World
Djokovic says he was offered 110,000 pounds to throw match
Tennis World No.1 Novak Djokovic has confirmed that he was once indirectly offered 110,000 pounds to throw a first round match at a tournament in Russia.
 
The Serbian tennis star, however, said match-fixing was not prevalent at the top level of tennis, as allegations of corruption overshadowed the start of the Australian Open.
 
The offer came for him to lose in the St. Petersburg Open, although he never ended up playing in the event.
 
"I was not approached directly. I was approached through people who were working with me at that time, that were with my team," Djokovic, who is through to the second round of the ongoing Australian Open, was quoted as saying by Daily Mail on Monday.
 
"Of course, we threw it away right away. It didn't even get to me, the guy that was trying to talk to me, he didn't even get to me directly. There was nothing out of it," he said.
 
The BBC and BuzzFeed News have obtained 'secret files' that reportedly contain evidence of suspected match-fixing in tennis.
 
Those files indicate that, over the past decade, 16 players who have been ranked in the world's top 50 have been repeatedly flagged to the Tennis Integrity Unit (TIU) over suspicions that they have thrown matches.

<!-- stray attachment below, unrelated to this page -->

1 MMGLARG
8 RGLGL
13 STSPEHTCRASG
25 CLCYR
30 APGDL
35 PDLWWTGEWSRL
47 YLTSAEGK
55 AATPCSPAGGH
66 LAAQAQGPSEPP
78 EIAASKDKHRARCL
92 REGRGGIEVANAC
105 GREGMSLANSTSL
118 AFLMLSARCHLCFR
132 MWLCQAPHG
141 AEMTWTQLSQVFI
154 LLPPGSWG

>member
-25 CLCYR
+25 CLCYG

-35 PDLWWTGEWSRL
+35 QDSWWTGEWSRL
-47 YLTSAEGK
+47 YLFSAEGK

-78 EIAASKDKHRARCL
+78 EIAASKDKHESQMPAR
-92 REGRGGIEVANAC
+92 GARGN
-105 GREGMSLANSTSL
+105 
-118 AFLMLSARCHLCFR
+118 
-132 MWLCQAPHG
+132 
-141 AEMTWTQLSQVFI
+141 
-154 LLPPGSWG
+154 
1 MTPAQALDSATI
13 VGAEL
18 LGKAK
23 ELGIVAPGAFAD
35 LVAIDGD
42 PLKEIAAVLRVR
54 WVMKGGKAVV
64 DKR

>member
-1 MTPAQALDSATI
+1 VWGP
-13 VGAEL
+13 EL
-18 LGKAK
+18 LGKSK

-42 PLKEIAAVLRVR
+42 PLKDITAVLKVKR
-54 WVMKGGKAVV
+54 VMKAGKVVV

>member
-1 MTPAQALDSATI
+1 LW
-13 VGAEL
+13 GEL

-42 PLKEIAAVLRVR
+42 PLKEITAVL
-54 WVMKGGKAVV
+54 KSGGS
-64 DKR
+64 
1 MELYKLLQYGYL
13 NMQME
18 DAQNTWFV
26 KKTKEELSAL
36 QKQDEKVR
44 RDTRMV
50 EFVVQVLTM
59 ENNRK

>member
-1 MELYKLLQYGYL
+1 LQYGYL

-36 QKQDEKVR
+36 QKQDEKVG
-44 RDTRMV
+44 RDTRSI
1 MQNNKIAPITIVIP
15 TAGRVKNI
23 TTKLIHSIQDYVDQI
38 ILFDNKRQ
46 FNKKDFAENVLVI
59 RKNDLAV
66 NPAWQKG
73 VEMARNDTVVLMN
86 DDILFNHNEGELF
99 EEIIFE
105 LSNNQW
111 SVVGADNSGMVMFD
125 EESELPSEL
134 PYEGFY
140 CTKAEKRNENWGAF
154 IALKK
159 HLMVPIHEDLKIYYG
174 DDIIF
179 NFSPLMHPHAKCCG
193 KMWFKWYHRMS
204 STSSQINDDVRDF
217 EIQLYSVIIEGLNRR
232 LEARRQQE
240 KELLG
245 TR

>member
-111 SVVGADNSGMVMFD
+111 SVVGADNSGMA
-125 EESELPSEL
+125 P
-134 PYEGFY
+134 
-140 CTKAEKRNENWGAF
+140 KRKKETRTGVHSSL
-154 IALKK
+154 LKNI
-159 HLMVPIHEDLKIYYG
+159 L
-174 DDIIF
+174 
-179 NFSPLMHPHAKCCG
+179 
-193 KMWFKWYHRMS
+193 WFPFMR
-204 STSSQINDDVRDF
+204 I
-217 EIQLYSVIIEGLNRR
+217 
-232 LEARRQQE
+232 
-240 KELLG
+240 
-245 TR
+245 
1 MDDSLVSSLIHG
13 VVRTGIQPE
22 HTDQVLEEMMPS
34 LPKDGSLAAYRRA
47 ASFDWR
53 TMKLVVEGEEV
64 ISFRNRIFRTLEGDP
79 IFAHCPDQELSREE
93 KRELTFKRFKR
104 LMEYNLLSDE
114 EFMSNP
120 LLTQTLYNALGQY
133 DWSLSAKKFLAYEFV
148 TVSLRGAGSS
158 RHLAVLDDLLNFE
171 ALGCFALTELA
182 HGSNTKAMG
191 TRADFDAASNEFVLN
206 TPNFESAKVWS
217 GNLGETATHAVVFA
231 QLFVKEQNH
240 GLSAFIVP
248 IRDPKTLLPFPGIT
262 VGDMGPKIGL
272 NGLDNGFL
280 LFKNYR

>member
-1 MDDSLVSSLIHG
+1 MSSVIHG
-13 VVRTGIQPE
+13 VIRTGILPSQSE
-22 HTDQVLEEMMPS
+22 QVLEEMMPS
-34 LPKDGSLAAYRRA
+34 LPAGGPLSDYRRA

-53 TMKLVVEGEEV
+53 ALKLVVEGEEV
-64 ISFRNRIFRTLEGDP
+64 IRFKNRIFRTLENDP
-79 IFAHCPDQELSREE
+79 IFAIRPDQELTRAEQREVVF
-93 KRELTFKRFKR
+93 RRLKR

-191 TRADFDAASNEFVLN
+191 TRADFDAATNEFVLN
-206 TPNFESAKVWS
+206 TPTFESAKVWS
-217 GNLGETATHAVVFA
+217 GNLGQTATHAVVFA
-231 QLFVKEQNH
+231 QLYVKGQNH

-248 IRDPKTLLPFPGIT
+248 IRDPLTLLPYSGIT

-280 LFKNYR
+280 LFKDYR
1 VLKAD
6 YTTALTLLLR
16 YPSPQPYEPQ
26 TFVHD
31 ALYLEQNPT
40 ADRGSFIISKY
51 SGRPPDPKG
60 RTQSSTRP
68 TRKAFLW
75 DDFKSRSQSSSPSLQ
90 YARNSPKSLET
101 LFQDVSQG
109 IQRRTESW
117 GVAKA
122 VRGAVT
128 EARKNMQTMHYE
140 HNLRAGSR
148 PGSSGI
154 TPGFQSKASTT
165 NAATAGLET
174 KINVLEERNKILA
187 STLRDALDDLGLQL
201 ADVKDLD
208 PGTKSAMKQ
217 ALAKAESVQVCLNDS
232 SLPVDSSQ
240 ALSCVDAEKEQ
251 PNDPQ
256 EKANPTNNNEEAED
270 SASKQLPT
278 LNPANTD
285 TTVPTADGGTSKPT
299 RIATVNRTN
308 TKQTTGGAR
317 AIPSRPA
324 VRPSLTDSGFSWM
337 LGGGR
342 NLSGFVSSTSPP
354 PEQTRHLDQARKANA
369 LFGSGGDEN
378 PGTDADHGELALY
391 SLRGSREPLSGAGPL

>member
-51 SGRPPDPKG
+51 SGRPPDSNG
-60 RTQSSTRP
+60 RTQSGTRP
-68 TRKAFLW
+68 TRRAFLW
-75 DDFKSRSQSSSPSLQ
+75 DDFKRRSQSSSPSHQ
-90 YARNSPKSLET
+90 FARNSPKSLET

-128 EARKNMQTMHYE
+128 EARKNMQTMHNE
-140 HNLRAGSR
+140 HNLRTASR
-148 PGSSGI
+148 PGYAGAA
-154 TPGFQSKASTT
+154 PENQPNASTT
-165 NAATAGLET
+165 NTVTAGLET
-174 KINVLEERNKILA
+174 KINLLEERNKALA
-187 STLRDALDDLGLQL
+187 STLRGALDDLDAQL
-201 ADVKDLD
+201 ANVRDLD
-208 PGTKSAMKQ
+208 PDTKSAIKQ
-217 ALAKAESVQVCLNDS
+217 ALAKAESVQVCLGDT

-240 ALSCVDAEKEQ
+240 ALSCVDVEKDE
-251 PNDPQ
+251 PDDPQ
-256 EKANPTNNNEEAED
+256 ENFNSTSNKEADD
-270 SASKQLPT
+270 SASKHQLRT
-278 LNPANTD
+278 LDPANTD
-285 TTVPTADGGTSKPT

All of the players, including winners of Grand Slam titles, were allowed to continue competing.
 
"Unfortunately there were some, in those times, those days, rumours, some talk, some people were going around. They were dealt with. In the last six, seven years, I haven't heard anything similar," Djokovic said.
 
"It made me feel terrible because I don't want to be anyhow linked to this kind of opportunity. For me, that's a crime in sport, honestly. I don't support it. I think there is no room for it in any sport, especially in tennis," Djokovic said.
 
Djokovic maintains that most of the allegations belong to the past and do not involve top players.
 
"From my knowledge and information about, you know, the match-fixing or anything similar, there is nothing happening on the top level, as far as I know. Challenger level, those tournaments, maybe, maybe not," he said.
 
Disclaimer: Information, facts or opinions expressed in this news article are presented as sourced from IANS and do not reflect views of Moneylife and hence Moneylife is not responsible or liable for the same. As a source and news provider, IANS is responsible for accuracy, completeness, suitability and validity of any information in this article.

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12 junior officers removed from PMO, 16 new to join
The government on Monday ordered shifting of 12 assistant section officers from Prime Minister's Office (PMO) to various ministries.
 
It also ordered appointment of 16 senior secretariat assistants from different ministries to the home ministry for their further posting in PMO.